(A) the location of the touchdown point. This forms another right angle triangle so the angle DAE can be calculated.

Figure 8 illustrates the horizontal angle and Figure 9 illustrates the vertical angle to be determined.

In an orthogonal vector space, altitude is ignored for the first calculation as the change in the altitude has no effect on the horizontal angle. In 3D space, there is no difference between the horizontal and vertical planes.

To determine the horizontal and vertical angles, the following exemplary process is used. In preferred embodiments, the processor 101 is configured to make this calculation at regular intervals, such as and including the rate at which sensor values such as the aircraft position are updated.

To determine the horizontal angle, the first step of the process is to determine a line perpendicular to the glide slope (as if the glide slope was horizontal) that goes through the aircraft and find where this intersects the glide slope. If we were to take the shadow of the glide slope on the ground, put a right angle to it and slide it along the glide slope until the right angle points to the shadow of the aircraft, this location for the right angle is what we are trying to find.

The glide slope in this example has a heading of 70 degrees, meaning the perpendicular line has a heading of either 160 degrees or 340 degrees (they will both give the same answer). Both the glide slope and the perpendicular line form a great circle (a loop centred in the centre of the earth) that intersect in two points. Calculating the

intersection directly is a bit complicated, so instead we convert to a vector

representation of the great circles in Cartesian coordinates:

The function f(x, y, z) = x * x 0 + y * y 0 + z * z 0 describes the plane that the great circle for C sits on. If we wish to find the points at which two great circles CI and C2 intersect we can simply take the cross product C x x C 2 to find one point of intersection, and the negative of this to find the other. The nearest point to our aircraft will be the one we are looking for. To complete these calculations, we need a few more formulae. For a point A, we take A x to be the longitude and A y to be the latitude. To convert from a point A and a heading h to a great circle Co we take:

( sin(A x ) * cos(ft)— sin(i4 y ) * cos(A x ) * sin(ft)

— cos(A x ) * cos(ft)— sin(i4 y ) * sin(A x ) * sin(ft)

To get the cross product we take:

Finally, to convert from a vector to coordinates, we take:

A x = arctan(y 0 /x 0 )

To perform the calculation, we take the touchdown point as A, the location of the aircraft as B, the glide slope heading as h and the perpendicular heading as k (the values of all of these are given above). Plugging A and h, along with B and k into the great circle formula, then take the cross product of the two resulting vectors. Converting back to coordinates gives X = (5.27583, 37.0255). This is clearly the antipodal point to the one we were looking for, so the location of the intersection D is (174.72417, -37.0255).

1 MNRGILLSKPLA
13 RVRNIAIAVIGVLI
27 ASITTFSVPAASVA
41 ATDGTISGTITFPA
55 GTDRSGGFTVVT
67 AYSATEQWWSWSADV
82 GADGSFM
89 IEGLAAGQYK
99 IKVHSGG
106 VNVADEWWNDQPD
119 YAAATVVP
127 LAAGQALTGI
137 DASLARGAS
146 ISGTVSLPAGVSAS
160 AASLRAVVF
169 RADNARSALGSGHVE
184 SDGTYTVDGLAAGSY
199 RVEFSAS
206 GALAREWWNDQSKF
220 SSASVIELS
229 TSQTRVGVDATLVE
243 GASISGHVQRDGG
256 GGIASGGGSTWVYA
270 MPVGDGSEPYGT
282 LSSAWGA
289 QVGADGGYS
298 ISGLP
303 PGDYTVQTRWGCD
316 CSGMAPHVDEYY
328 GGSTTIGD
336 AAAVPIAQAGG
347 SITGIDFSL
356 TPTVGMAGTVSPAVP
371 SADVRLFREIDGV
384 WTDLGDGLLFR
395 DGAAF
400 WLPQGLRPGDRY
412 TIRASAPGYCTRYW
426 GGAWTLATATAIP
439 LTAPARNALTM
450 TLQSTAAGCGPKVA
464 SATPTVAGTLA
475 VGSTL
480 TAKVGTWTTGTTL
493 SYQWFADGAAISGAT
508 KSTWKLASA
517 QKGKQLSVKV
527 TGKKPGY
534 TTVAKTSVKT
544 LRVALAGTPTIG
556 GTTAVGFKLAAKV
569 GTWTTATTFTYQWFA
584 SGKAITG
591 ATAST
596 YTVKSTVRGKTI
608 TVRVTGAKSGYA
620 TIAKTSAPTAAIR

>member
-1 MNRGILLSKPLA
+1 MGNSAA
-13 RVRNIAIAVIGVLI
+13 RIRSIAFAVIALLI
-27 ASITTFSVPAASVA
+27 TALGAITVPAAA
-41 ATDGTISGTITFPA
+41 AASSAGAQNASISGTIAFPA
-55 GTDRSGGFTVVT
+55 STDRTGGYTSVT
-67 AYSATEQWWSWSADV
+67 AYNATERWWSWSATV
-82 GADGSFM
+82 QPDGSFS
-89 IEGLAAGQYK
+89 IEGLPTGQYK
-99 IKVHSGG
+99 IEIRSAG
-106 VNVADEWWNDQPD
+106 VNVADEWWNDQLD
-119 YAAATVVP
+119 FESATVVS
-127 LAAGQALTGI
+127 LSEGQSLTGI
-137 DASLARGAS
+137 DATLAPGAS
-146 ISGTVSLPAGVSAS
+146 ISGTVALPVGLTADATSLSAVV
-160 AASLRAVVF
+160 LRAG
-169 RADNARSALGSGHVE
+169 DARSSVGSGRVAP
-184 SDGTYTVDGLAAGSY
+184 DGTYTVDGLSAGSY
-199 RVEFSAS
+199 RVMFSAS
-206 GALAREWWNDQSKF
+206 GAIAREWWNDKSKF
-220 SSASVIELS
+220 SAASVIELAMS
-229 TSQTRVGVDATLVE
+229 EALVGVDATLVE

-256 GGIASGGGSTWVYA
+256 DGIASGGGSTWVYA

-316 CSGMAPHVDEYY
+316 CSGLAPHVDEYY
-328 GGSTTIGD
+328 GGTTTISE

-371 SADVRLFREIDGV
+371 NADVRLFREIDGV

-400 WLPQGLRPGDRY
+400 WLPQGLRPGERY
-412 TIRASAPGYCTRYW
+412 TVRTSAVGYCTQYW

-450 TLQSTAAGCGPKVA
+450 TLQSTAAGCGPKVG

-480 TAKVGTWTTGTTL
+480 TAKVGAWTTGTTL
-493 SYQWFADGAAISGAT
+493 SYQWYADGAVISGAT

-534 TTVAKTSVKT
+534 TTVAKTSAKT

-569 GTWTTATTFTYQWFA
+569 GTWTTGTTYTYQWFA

We now have the positions of the vertices of a right angled triangle. If we calculate the distances between the vertices, we can use simple trigonometry to get the angle we want.

Again, this is easier to do with vectors. While we will already know D as a vector from the previous calculation we will need to convert points A and B the aircraft and touchdown points. This is done with this formula:

\ z oJ \ sin(Ay)

Then, to find the distances we take:

d = r* arctan(| C 1 x C 2 \/C 1 C 2 )

Where r is the radius of the earth. 6378.14 is sufficiently accurate for r at this time.

Providing D and B into these formulae gives 552.2 meters = a. Providing D and A in gives 4,496 meters = b.

Computing the tangent (a/b) provides that the plane is 7 degrees off its descent path, relative to the touchdown point. The next step is to determine the horizontal angle between the glide slope and the path between the aircraft and the touchdown point. Viewed from the side, Earth curvature can be ignored without affecting the practical accuracy of the result.

The distance between the touchdown location and the point at runway height below point D has already been determined, which from this perspective is directly below point B. The height of point B is already determined, therefore there is a right angle triangle. Calculating the tangent ((182.88-4.572) / 4496) = 2.2735 provides the angle between the line from B to A and sea level. We take the difference of this and the glide slope and we find that the aircraft is 0.7265 degrees below the glide slope.

The difference between the vertical angle BAC and the horizontal angle DAE can then be taken. If this difference is outside a set of ranges defined in the application settings and the aircraft's height above ground is also below a predefined value set, then a warning can be issued .

The resulting angles are then used to determine whether a warning is provided to the pilot. For example:

• When the aircraft is within 0.5 degrees vertically, no warning is given.

• Between 0.5 and 1.0 degrees high and the required rate of descent to reach the glide slope appears.

• Between 0.5 and 1.0 degrees low and the application starts displaying a vertical line to the glide slope.

• Between 1.0 and 1.5 degrees off the high and low displays turn red. Outside of 1.5 degrees the high and low displays flash.

The particular values for the different types of display are preferably configurable by an operator by use of the user input 109.